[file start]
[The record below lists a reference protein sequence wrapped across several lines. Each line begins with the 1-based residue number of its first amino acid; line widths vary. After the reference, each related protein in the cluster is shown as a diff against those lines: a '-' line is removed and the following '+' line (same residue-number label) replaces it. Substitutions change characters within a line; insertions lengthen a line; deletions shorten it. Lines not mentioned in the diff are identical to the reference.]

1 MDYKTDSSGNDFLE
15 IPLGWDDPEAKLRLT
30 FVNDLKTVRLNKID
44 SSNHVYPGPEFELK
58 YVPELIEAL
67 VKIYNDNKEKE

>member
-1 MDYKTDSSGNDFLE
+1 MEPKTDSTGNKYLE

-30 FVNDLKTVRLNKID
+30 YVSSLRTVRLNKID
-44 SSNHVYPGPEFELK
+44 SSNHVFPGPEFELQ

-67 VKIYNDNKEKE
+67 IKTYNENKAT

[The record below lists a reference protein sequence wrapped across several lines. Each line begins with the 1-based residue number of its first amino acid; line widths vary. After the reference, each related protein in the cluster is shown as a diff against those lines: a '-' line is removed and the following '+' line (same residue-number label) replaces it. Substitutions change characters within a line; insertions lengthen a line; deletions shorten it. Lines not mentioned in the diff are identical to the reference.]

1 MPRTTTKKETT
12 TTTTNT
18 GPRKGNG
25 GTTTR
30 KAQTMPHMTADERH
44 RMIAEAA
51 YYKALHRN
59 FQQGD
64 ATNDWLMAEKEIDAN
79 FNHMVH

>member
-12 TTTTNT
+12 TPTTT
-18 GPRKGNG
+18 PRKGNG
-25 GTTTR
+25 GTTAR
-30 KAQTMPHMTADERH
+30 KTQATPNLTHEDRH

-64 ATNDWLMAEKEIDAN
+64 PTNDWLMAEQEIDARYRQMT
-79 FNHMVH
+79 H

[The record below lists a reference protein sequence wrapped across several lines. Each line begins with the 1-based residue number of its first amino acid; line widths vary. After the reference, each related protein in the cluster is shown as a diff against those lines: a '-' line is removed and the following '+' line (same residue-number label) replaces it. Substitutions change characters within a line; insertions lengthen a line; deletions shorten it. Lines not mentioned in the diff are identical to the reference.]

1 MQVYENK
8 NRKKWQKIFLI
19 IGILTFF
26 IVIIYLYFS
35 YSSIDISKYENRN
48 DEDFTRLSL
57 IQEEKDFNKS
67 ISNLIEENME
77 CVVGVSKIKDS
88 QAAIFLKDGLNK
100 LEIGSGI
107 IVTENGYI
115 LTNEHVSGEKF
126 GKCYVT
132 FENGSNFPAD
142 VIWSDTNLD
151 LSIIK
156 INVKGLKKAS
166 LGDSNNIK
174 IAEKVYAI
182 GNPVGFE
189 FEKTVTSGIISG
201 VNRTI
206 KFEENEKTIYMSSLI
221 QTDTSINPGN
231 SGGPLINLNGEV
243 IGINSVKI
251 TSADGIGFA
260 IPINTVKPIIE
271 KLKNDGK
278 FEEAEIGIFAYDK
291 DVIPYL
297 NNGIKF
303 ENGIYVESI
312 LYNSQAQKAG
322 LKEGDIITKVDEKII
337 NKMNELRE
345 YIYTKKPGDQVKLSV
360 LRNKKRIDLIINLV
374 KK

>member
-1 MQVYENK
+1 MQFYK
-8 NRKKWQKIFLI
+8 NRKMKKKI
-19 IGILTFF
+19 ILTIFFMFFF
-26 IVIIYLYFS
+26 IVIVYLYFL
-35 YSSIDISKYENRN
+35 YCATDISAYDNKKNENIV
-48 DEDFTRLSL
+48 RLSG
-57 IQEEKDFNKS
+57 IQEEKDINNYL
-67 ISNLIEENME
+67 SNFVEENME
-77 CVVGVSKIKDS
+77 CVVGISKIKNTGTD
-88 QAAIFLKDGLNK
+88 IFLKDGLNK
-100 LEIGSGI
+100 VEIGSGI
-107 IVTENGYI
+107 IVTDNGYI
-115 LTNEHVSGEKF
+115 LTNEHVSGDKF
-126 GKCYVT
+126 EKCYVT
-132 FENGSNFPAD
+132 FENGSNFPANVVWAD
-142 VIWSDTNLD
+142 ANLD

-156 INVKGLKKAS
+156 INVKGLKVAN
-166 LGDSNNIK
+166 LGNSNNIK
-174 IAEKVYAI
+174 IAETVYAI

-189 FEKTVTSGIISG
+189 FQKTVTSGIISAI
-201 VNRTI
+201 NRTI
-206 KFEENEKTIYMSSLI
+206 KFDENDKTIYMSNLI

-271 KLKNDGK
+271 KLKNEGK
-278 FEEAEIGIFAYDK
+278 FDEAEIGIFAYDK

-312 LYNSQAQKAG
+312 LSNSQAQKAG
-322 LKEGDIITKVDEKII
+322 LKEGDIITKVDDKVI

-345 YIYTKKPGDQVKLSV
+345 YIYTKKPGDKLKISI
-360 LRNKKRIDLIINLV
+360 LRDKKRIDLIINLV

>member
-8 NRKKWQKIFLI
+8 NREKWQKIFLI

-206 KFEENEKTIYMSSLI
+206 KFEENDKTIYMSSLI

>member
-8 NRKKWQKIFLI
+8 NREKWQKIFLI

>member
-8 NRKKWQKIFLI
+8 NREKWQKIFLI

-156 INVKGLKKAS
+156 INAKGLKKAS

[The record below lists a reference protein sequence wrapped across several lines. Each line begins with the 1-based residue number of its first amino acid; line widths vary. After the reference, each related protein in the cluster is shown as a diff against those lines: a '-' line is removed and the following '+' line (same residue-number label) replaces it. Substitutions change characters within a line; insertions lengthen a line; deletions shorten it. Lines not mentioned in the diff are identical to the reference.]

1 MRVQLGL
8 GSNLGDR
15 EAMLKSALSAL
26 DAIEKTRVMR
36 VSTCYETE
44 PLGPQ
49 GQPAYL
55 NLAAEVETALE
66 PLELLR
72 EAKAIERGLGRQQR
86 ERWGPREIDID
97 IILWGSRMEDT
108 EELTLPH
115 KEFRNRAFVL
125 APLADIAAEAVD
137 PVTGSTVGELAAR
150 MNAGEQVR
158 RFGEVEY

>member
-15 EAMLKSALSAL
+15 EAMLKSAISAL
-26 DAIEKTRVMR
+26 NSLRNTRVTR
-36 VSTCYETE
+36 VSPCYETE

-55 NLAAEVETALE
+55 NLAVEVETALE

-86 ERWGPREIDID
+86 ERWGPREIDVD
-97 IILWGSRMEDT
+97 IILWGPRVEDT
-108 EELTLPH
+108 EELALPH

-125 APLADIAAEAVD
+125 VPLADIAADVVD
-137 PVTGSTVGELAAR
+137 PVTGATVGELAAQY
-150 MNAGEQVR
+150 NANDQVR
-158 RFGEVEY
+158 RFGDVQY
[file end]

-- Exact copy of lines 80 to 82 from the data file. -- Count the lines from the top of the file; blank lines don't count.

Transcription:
360 LRNKKRIDLIINLV
374 KK

>member